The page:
People always ask me what mortgage interest rates are going to do. I guess that makes sense because I am in the mortgage business. While at any given time, I do have my opinions and guesses, there are certainly no guarantees. That’s why when someone asks what rates are going to do, I usually answer, “They’re going to move, and they are not going to stay the same.” I’ve been right 100 percent of the time!
Most of you probably already know what Quantitative Easing (QE) is, but for those of you that don’t know, here’s the really short version …
In the past, prior to the 2008 financial crises, other countries perceived U.S. bonds and securities as a completely reliable investment – you might even say a flight to safety when their own economies were showing signs of weakness. Foreigners were so confident in our paper that they would buy up our issued debt. Our interest rates were (and still are) largely determined by what other countries were willing to pay – you could say that interest is a function of perceived risk associated with U.S. paper. After the crash occurred, other countries lost confidence in our economy and demand for our paper diminished – a lot. That caused interest rates to go up, making it much more expensive to buy a home. After buying homes at such high costs, people were left with far less disposable income, which caused the economy to suffer even more. It was like a vicious cycle that was feeding itself, at least until the U.S. government intervened.
Our government swooped in and began buying mortgage-backed securities. Basically, we were buying our own paper to keep interest rates down and stimulate the economy. This is what was referred to as “Quantitative Easing” or QE. In fact, roughly 70 percent of mortgage-backed securities were purchased by our government.
Over the past 12 months, our government has been gradually reducing the amount of QE through a process called “tapering.” This month QE will be completely eliminated by the government. There is a lot of speculation about the affects of ending QE. Nobody is really sure what will happen, but it will certainly be interesting to see how other countries are going to respond. Will they perceive our market and our dollar as safe again?
The good news is that, at least for now, we are still considered among the strongest economies in the world. Even after QE tapering, rates have remained lower than many professionals anticipated. The main reason rates have stayed low is that the volume of homebuyers (demand) has greatly decreased and remains very low. More people simply aren’t buying homes anymore.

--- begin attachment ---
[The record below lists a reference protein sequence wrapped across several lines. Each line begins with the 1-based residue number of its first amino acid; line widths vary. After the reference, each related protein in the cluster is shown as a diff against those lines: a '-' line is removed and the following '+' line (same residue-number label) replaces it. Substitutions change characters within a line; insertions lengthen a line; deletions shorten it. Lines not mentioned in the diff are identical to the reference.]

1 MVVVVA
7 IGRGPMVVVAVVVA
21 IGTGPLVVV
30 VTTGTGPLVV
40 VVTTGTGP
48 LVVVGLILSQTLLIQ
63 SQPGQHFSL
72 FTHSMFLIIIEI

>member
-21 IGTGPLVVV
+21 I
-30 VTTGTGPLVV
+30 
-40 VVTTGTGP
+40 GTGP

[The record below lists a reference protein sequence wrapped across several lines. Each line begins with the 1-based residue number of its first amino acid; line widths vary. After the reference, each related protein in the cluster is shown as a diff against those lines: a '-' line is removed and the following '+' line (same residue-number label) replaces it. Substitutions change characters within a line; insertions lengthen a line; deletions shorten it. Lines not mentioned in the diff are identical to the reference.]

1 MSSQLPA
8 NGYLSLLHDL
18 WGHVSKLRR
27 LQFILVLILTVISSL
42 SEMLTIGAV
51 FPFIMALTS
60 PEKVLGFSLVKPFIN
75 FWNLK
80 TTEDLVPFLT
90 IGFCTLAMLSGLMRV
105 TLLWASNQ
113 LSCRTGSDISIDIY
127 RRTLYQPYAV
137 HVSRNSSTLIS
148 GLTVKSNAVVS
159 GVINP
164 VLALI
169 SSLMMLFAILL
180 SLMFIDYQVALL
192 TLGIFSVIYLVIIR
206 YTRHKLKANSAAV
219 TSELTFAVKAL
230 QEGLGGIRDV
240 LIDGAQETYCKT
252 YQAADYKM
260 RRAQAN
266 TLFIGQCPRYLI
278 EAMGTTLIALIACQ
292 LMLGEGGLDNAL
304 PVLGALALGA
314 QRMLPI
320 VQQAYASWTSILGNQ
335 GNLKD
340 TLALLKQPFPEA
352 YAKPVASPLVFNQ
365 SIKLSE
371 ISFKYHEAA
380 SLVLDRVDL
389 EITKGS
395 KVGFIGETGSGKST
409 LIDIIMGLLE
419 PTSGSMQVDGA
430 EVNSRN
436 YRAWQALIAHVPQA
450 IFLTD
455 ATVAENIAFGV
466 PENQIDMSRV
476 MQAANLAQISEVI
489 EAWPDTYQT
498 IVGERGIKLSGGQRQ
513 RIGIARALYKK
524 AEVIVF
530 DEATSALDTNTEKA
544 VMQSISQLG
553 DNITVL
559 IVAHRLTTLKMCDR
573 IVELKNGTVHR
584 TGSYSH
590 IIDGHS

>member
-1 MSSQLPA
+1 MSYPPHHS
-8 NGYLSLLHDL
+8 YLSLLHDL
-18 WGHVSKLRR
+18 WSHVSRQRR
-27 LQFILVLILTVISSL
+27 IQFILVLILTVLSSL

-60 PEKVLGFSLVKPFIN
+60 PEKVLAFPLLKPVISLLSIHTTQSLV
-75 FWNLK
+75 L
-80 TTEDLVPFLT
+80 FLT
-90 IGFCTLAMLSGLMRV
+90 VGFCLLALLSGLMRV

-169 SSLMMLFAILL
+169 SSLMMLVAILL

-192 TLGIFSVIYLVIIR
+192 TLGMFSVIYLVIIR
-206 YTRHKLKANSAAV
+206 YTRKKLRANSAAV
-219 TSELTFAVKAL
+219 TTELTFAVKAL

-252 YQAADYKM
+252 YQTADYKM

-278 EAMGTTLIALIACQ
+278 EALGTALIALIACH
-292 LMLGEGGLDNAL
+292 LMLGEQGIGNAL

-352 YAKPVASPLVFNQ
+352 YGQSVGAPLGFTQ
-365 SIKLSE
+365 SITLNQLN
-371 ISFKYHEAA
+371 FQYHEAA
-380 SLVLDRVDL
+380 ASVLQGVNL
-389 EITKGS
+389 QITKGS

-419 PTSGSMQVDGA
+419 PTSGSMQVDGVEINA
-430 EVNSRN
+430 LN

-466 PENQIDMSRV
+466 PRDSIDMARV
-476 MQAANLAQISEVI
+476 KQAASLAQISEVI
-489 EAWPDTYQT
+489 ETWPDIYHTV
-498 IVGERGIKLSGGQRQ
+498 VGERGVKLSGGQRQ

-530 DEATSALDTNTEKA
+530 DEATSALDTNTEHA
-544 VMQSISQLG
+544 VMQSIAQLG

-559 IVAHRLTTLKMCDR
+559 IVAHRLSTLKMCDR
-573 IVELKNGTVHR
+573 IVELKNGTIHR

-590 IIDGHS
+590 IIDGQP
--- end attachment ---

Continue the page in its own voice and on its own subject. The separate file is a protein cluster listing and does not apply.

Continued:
Why is the demand for home buying going down? There are several reasons, but the primary reason is an upward shift in the average age of homebuyers. In the past, large numbers of young adults in their mid and even early 20s were getting married and buying their first homes. Today, there is a trend for young people to wait. They are waiting until later to get married, waiting to have kids and waiting to buy homes. Plus, many of them watched their parents lose money on their homes when property values plummeted. Owning a home is not perceived as an investment with the same level of reliability it once was.
Who knows what the end of QE means for the economy, for interest rates and for the housing market? I don’t know … but if I had to guess, I’d say that borrowing money is going to get much more expensive. So, here’s my advice:
If you’ve been thinking about refinancing, do it now while rates are still low. If you’ve been thinking about buying an investment property or a second home (at least in the near future) do it very soon. The government is done subsidizing rates and I don’t think other countries have the same confidence in our economy as they one did.
One thing is for sure, rates are going to move.
Patrick Stoy has 15 years of mortgage lending experience. Patrick is CEO of Wilmington-based Market Consulting Mortgage, which he started in 2005 with a mission to build lifelong customer relationships by providing real value. To learn more about Marketing Consulting Mortgage, visit www.macmtg.com. Patrick can be reached at [email protected] or 910-509-7105.
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